Coventry City and SISU Capital. £60 Million in debt?


Take me home, t’Highfield Road, To the place, I belong,

West Terrace, watching the City,  Take me home, t’Highfield Road.

Sang to the tune of John Denver’s, ‘Take me home, country roads’

The long suffering fans of Coventry City have had very little to look forward to recently which has led some fans to reminisce of happier times at their former home, Highfield Road, and sing about bygone days at a ground, close to the city centre hemmed in by terraced houses with disjointed and creaking stands.  The place had history, witness to some great and important games, well, important if you were a city fan, a couple of league cup semi-finals and the seemingly inevitable last gasp win on the last day of the season to prevent relegation yet again for another year.  That was until the final year of the stadiums existence when the club finally fell from grace and out of the first tier of English football.  On a practical level, sightlines were pretty appalling, the capacity was restricted with little or no space for growth, parking around the ground was difficult, the PA non existent yet the place had a sense hope, of anticipation and survival.  Since leaving Highfield Road, the club plays home games at the Ricoh, a place that up to now has seemed largely devoid of hope for long periods.  The club has underperformed, a team oscillating between mediocrity and downright poor, lacking in investment, depth and quality that were relegated to Division One last season, which is reflected in the feelings directed towards the old stadium by the fans.  The new venue lacks a rich history and tradition due in part to the lack of genuine big games, the matches that remain long in the memory that soon become local folklore, that history you can somehow sense when entering any great venue, be it a cathedral of the church or a cathedral of sport.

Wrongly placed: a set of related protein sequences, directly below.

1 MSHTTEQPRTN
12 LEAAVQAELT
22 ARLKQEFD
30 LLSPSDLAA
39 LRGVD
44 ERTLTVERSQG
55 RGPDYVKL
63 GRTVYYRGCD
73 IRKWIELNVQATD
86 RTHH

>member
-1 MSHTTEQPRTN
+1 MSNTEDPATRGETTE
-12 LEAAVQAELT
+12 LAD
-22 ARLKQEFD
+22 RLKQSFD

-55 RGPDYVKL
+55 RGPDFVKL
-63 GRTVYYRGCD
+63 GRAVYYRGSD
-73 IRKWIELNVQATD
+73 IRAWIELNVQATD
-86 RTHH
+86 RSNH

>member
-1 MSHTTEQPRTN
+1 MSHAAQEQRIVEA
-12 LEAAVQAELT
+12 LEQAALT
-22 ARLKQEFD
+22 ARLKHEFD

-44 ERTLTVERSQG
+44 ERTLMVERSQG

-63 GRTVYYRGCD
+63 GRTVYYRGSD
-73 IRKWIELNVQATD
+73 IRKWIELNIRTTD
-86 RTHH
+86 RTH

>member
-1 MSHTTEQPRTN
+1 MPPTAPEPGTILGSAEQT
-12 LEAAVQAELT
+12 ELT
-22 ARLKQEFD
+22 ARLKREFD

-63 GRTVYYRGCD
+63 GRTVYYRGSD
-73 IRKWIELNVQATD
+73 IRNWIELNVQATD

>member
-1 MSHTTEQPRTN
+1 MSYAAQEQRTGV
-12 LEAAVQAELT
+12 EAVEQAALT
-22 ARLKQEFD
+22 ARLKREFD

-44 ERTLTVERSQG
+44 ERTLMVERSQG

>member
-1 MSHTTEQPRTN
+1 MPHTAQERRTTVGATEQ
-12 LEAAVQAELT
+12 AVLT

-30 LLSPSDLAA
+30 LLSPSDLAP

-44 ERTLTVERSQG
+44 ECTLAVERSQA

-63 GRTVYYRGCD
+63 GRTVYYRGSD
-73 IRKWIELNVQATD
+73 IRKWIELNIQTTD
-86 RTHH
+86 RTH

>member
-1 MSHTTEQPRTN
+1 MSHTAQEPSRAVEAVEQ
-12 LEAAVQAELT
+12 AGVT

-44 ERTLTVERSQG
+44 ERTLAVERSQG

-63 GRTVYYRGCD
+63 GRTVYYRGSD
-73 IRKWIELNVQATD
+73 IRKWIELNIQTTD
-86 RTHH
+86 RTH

Ownership of the club has changed since the Highfield Road days after being rescued just minutes away from entering administration in 2007 by the current owners, paying just eleven pounds for control whilst refinancing the clubs liabilities to £15,839,640, whilst actually injecting £9,119,523 in hard cash.  The club is now in administration and has had a ten points deducted by the football league.  It was stated at the High Court in March 2013 that debts are now pushing £60 million.  This level of debt is clearly unsustainable but how is that debt calculated, and what does it consist of?